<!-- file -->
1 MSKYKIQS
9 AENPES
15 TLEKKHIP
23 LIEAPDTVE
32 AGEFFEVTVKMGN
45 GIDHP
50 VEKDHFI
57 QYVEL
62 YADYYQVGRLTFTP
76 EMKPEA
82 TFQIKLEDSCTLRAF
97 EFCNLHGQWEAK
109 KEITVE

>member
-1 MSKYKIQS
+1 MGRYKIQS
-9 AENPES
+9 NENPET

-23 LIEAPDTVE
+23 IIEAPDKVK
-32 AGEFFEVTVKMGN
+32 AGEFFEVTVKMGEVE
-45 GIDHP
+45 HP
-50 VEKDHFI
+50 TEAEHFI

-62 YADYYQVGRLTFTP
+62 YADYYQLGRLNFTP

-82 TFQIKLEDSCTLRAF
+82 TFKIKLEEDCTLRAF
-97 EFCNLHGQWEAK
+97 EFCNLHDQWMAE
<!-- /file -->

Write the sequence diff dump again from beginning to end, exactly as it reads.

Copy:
1 MSKYKIQS
9 AENPES
15 TLEKKHIP
23 LIEAPDTVE
32 AGEFFEVTVKMGN
45 GIDHP
50 VEKDHFI
57 QYVEL
62 YADYYQVGRLTFTP
76 EMKPEA
82 TFQIKLEDSCTLRAF
97 EFCNLHGQWEAK
109 KEITVE

>member
-1 MSKYKIQS
+1 MGRYKIQS
-9 AENPES
+9 NENPET

-23 LIEAPDTVE
+23 IIEAPDKVK
-32 AGEFFEVTVKMGN
+32 AGEFFEVTVKMGEVE
-45 GIDHP
+45 HP
-50 VEKDHFI
+50 TEAEHFI

-62 YADYYQVGRLTFTP
+62 YADYYQLGRLNFTP

-82 TFQIKLEDSCTLRAF
+82 TFKIKLEEDCTLRAF
-97 EFCNLHGQWEAK
+97 EFCNLHDQWMAE